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The Environmental Protection Agency announced settlements with a series of companies, including one in WA and one in OR, concerning selling what are called defeat devices for vehicles.

Defeat Devices are illegal

The pollution control or emissions equipment and computerized programs on your vehicle can noticeably restrict its performance, even mileage in some instances. For years the EPA and car 'tuners' have battled over devices designed to reduce or bypass pollution control efforts.

The EPA says Competiton Specialties Inc. of Auburn, WA, and Diamond Eye Manufacturing of Athena, OR both agreed to pay fines to settle charges they sold defeat devices to consumers.

A defeat device is complicated but the premise is simple. It's usually only used on vehicles in counties where there are annual emissions testing. In many metro areas, you have to pass an emissions test before you can renew your tabs. They stick a sensor tube in the exhaust pipe and you have to run at a higher RPM for a short time.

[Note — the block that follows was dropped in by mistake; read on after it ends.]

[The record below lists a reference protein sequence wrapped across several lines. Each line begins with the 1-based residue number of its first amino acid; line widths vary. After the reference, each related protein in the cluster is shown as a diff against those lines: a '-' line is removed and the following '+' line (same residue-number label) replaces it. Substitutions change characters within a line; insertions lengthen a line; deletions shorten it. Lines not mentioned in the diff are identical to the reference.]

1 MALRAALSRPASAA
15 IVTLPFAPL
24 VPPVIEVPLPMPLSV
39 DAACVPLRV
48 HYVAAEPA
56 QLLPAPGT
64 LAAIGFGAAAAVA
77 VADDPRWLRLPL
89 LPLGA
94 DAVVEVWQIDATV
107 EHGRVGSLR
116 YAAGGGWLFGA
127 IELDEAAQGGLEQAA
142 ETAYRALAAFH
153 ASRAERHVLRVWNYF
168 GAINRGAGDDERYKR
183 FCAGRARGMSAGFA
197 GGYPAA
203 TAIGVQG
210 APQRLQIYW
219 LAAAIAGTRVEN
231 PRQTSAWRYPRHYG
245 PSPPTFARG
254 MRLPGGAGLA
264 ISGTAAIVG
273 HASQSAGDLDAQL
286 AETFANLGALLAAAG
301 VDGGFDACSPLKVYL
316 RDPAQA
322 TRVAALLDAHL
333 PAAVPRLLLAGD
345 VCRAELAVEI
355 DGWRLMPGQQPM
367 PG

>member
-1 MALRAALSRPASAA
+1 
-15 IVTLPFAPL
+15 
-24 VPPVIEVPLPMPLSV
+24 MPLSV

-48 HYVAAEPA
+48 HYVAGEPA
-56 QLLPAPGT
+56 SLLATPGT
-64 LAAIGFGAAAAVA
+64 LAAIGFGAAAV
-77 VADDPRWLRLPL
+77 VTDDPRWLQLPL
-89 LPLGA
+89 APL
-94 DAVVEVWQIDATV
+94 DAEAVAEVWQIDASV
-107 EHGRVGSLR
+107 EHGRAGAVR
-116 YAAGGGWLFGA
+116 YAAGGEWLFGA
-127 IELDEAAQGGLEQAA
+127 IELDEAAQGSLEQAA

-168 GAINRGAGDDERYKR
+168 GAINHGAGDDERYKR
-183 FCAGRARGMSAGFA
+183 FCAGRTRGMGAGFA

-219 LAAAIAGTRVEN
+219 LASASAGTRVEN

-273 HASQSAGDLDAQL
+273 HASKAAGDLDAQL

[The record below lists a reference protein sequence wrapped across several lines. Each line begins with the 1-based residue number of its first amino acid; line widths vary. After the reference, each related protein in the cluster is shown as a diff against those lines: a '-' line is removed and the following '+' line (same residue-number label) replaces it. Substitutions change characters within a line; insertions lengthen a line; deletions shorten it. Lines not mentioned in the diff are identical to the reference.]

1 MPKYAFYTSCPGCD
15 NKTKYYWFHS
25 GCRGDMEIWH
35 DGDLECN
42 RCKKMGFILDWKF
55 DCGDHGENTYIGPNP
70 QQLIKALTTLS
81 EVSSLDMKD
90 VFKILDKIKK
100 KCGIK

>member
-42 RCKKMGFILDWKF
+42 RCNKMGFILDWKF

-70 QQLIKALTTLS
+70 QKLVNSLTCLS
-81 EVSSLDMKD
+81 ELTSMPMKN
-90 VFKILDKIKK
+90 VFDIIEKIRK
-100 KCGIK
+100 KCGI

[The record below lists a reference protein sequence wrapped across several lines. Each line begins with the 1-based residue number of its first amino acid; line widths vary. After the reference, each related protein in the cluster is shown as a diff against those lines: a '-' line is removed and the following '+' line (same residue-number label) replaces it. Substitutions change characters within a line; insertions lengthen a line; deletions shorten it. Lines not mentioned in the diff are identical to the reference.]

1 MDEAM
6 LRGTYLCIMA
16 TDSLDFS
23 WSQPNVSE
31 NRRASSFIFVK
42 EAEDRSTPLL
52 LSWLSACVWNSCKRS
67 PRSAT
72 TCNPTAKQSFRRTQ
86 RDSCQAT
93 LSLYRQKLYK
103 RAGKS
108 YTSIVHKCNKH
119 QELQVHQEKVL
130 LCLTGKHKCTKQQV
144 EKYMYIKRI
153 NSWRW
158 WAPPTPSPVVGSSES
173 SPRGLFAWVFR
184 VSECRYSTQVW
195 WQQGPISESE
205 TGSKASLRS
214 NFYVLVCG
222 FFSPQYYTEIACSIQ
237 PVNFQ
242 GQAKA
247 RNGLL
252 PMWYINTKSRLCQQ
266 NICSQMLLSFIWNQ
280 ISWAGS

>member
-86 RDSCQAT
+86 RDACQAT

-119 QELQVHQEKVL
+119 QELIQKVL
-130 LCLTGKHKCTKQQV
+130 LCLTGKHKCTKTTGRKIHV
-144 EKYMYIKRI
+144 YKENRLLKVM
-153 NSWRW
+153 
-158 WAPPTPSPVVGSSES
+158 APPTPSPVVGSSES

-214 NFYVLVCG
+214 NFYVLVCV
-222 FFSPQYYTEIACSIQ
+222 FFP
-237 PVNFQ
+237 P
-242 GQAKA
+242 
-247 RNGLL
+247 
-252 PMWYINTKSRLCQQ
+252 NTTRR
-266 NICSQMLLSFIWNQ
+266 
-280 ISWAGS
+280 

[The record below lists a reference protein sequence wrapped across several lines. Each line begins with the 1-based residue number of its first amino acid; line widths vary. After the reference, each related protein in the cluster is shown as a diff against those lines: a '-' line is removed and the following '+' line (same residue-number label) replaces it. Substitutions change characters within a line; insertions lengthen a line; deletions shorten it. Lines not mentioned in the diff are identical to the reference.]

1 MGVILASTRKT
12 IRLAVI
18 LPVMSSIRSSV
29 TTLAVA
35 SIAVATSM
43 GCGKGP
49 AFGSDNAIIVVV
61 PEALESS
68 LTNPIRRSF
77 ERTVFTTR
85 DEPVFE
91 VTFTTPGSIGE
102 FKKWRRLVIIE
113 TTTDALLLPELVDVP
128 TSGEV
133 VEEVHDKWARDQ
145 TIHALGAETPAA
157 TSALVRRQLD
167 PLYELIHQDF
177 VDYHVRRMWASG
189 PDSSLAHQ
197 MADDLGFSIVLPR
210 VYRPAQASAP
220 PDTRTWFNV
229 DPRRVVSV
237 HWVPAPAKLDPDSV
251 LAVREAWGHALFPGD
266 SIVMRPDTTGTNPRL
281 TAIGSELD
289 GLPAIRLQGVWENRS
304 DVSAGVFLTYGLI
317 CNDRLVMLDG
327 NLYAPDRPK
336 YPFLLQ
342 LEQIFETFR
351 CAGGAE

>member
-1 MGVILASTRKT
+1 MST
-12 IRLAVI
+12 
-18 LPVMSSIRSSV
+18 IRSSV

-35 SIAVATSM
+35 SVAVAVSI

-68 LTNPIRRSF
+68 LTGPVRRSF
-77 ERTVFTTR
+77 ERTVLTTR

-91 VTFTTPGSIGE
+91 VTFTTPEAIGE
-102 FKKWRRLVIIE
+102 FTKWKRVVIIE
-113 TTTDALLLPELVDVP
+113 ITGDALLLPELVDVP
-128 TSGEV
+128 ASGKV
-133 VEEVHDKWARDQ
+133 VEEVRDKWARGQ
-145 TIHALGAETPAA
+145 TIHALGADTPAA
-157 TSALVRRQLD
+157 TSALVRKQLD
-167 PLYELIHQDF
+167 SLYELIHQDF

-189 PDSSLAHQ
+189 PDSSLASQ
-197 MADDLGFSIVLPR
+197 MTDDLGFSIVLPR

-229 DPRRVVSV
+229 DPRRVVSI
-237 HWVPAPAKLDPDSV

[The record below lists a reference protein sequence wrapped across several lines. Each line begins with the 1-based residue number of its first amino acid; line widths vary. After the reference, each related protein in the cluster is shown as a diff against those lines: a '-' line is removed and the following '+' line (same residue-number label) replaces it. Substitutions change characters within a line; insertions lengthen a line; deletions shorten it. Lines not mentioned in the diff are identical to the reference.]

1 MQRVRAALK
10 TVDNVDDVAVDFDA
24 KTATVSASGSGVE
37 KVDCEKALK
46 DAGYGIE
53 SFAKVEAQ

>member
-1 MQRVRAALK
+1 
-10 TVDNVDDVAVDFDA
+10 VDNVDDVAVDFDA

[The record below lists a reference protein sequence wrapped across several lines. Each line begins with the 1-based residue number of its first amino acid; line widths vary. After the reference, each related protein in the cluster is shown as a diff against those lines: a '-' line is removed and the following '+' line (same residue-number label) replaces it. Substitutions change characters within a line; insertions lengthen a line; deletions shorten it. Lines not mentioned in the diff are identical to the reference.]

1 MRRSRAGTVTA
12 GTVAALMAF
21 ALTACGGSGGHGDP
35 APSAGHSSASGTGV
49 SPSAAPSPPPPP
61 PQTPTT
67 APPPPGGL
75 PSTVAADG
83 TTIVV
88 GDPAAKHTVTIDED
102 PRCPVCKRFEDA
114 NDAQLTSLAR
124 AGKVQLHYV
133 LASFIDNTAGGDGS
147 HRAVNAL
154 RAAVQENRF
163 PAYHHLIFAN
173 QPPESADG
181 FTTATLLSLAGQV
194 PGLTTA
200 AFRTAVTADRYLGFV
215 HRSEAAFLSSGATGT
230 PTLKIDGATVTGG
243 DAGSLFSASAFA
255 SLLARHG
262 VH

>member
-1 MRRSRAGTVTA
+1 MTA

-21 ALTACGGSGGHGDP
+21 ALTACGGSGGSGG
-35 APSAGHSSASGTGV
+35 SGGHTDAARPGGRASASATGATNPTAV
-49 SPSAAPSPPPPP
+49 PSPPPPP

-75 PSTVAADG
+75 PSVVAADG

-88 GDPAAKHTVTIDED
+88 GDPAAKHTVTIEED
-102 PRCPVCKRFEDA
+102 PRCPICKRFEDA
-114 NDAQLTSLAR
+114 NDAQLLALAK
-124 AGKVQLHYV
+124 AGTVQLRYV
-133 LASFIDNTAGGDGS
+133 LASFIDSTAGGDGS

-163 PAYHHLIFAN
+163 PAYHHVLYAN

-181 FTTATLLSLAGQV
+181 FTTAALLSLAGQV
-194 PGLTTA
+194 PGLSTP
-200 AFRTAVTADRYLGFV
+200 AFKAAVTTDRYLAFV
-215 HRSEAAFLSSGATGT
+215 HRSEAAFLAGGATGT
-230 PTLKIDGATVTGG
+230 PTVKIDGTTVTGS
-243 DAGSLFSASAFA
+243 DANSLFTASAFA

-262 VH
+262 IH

Defeat devices, according to sources, can discern when a vehicle is being 'tested' and it allows the system to properly work. However, the software can 'sense' when a vehicle is actually being driven on a road (moving) and it bypasses emissions restrictions in favor of mileage and performance (speed).   It is believed many drivers who have those performance or 'tuner' cars utilize defeat devices.

While it's not a felony, if a defeat device is found on a vehicle the owner can face civil penalties. Using a defeat device is considered a violation of the Clean Air Act.

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A number of years ago, in 2015, Volkswagen ran afoul of US authorities when it was discovered that some of their higher-performance cars would not pass our emissions standards, so they were fitted with defeat device software.

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